A property developer and operator of Hobart’s Men’s Galley and Launceston’s Show Girls has been charged with fraud and dishonesty offences after engaging elderly victims in a Ponzi scheme involving low-doc loans.
Mr Bradley Keith Silver, director of Gold Coast property development company Capital Growth International Club, was charged by the Australian Securities and Investments Commission (ASIC) on Friday with seven counts of fraud to the value of $2.32 million, with a maximum sentence of 12 years' imprisonment.
Additionally, he was charged with six counts of dishonest use of his position as a director, with a maximum sentence of five years in jail.
He was found to have encouraged elderly victims with little to no income or appropriate documentation to invest in a low-risk, high-return scheme, with promised returns of up to 20 per cent per annum.
Between 2008 and 2011, Mr Silver was director at Capital Growth International Club and associated with All About Property Development. However, in February 2011, both companies were liquidated, with investors owed about $9 million.
The investors were predominantly elderly, with some over 100 years old.
Mr Silver was arrested at Brisbane Airport on 20 July 2017 and brought before the Brisbane Magistrates Court the same day.
He has been released on conditional bail and will appear in the Brisbane Magistrates Court on 25 August 2017.
The case is being prosecuted by the Commonwealth Director of Public Prosecutions.
In February this year, David St Pierre, former Westpac home finance manager, was sentenced to three years' imprisonment for his part in the fraud.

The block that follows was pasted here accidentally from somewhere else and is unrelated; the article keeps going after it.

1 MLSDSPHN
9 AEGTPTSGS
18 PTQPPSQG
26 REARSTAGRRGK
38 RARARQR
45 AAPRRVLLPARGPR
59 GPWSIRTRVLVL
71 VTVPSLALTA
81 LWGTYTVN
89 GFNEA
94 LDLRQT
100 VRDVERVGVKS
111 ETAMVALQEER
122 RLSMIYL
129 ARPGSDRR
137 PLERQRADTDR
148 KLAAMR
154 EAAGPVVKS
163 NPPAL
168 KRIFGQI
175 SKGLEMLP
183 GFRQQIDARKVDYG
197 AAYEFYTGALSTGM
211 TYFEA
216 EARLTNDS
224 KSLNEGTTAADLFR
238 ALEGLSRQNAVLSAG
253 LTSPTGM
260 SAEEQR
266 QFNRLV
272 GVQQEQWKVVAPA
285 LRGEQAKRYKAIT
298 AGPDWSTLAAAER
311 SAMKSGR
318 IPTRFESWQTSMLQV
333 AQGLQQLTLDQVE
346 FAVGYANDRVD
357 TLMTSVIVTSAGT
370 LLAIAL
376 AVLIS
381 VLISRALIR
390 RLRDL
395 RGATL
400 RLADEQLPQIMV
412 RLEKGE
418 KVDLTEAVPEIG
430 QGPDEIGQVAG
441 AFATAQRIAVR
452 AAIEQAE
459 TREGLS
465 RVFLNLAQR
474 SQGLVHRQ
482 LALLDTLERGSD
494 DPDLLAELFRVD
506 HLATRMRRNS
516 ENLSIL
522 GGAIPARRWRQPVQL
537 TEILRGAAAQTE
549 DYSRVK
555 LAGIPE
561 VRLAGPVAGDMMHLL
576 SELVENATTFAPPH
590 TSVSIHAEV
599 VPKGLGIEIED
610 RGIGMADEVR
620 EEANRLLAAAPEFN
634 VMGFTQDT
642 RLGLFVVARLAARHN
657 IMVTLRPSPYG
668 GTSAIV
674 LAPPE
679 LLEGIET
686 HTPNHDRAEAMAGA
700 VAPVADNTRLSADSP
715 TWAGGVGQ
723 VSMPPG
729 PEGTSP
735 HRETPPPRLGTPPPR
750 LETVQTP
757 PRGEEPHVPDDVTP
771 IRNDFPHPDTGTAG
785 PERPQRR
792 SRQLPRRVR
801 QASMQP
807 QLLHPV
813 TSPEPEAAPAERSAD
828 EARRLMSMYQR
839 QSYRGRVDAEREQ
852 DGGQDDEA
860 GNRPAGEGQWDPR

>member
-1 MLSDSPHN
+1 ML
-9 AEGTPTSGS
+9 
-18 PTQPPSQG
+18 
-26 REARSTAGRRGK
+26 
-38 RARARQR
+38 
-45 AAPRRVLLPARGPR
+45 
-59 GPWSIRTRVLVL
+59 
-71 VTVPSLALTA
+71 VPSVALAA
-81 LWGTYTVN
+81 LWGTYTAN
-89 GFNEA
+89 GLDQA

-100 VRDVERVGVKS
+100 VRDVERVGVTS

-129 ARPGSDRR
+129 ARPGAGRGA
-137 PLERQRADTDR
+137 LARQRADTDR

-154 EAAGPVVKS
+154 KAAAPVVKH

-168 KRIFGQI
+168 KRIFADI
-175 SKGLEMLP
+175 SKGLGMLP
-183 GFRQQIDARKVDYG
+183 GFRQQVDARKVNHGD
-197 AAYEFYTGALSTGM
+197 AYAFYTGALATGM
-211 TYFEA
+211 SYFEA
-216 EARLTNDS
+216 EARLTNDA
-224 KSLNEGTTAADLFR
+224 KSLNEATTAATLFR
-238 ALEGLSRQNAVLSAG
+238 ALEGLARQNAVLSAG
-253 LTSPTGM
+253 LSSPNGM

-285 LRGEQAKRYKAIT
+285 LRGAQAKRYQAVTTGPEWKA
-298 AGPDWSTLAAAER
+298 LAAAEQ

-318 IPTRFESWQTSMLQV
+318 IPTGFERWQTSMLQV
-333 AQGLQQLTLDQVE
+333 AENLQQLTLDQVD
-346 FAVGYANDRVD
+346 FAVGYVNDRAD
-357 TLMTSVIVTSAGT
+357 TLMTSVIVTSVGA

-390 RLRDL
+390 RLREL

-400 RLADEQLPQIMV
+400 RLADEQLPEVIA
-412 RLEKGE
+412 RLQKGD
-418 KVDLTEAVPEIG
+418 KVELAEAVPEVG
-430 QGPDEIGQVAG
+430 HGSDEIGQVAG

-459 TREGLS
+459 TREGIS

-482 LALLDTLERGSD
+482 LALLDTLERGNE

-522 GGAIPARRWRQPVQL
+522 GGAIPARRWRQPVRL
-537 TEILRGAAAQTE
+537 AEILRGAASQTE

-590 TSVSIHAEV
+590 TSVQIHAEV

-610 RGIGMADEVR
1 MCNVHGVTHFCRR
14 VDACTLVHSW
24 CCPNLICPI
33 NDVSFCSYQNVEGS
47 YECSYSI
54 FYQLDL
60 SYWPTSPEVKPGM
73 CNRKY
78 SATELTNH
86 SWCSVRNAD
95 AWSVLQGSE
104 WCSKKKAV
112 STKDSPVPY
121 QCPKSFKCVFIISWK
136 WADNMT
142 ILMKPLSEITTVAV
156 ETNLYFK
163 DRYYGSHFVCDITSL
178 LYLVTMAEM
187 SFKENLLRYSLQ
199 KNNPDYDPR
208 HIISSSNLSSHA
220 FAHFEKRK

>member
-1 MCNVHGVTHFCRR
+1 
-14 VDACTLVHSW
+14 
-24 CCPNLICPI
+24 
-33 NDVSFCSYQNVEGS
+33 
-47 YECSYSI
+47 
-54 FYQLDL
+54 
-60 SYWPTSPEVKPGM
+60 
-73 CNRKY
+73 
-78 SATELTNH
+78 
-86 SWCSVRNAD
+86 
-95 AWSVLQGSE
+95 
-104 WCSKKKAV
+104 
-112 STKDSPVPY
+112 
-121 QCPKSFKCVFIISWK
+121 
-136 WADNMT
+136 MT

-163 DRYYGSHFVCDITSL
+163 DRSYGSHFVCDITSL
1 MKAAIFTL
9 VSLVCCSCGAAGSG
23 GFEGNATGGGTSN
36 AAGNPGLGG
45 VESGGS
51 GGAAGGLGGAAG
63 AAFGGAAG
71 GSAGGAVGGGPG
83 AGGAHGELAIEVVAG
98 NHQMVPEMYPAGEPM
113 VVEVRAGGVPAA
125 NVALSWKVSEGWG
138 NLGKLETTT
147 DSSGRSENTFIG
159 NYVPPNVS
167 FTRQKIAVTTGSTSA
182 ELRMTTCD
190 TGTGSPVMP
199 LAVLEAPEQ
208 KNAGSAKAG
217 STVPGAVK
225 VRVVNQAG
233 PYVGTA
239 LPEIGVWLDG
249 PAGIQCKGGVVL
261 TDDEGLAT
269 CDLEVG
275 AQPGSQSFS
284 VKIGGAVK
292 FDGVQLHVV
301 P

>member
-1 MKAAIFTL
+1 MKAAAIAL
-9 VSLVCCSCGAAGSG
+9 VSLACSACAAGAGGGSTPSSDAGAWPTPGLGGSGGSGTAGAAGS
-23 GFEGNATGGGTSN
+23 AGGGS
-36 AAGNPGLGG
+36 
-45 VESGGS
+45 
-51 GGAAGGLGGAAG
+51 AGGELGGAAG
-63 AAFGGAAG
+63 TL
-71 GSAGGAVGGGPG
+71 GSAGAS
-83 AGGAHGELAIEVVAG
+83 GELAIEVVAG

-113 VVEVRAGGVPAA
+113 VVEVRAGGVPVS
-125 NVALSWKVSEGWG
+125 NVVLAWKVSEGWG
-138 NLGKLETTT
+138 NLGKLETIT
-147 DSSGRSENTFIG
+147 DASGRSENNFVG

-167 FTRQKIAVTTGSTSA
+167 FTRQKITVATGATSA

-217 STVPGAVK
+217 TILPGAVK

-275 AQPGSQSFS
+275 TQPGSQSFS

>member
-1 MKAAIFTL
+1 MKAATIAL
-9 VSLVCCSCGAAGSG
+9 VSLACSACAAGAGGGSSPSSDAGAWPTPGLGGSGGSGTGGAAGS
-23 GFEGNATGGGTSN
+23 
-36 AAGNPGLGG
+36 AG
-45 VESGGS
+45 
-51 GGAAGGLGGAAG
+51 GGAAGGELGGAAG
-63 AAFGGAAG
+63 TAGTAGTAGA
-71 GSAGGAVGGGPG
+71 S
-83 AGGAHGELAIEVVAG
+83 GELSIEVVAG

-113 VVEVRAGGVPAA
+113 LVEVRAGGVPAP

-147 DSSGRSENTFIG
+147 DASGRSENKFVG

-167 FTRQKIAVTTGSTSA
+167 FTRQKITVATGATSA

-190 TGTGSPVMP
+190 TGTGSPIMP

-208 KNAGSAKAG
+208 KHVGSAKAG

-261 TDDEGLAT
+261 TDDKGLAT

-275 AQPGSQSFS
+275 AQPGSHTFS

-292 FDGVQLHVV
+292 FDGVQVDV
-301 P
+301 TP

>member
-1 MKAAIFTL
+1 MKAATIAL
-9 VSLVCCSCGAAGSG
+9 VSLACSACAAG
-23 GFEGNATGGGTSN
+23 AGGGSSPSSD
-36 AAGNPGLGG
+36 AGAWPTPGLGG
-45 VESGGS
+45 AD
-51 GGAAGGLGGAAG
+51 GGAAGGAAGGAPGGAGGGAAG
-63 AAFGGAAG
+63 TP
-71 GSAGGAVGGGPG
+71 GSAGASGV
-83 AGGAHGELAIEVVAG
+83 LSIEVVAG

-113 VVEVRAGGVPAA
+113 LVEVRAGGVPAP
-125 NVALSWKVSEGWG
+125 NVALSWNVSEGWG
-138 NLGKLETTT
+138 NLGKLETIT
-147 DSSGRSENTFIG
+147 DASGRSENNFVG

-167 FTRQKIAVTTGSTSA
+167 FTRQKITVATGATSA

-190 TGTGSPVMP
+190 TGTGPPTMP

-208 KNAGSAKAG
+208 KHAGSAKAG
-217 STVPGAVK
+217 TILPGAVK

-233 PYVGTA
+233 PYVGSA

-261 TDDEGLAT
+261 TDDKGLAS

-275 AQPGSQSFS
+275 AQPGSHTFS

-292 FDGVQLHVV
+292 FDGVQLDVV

He was found to have encouraged the “elderly and vulnerable” victims with “limited financial means” to borrow against their homes (some of which were unencumbered) and invest in Capital Growth International Club and All About Property Development. Returns were promised at 12 per cent to 20 per cent per annum; however, interest payments ceased shortly before the liquidator was appointed on 28 February 2011.
Victims who received Westpac loans through Mr St Pierre have been compensated by the bank, as well as investors who claimed to have direct contact with Mr St Pierre before investing in Capital Growth International Club.
In November 2012, a senate enquiry into the banking sector post-GFC raised the issue of low-doc loans and reverse mortgages with Westpac. Senator John Williams claimed some victims had been approached by Bradley Keith Silver and his father, Tony Silver, while residing in aged care homes.
Senator Williams related: “Mrs Heather Simmers, who is now 101 years old, was signed up personally by your bank manager for a 30-year mortgage, for $440,000, at the Clem Jones nursing home in Brisbane.”
The senator recounted the story told by one lady who worked for the company: “As witnessed by me and her daughter, Mrs Del Black, approximately 70 years old, who had a similar Rocket loan, both mother and daughter are aged pensioners with no other income.
"I was ordered by Tony and Brad Silver to drive the bank manager to that location. I picked him up at Oxenford that day and also saw the vehicle which he had been awarded for his valuable contributions to the company, Capital Growth International Club Pty Ltd. This was [a] white Mazda CX-9 vehicle, a 2010 model worth about $50,000. This gift was confirmed by Tony Silver, who stated that a sale was concocted again, according to Silver, to protect the bank manager from any consequences from accepting such items.”
Senator Williams said, "Well, this company went broke. This lady is now 101 years old.”
The senator urged Jim Tate, the acting chief operating officer, Australian Financial Services, Westpac Group, to address the case, noting that Mrs Simmers had, at the time, recently recovered from a brain tumour operation.
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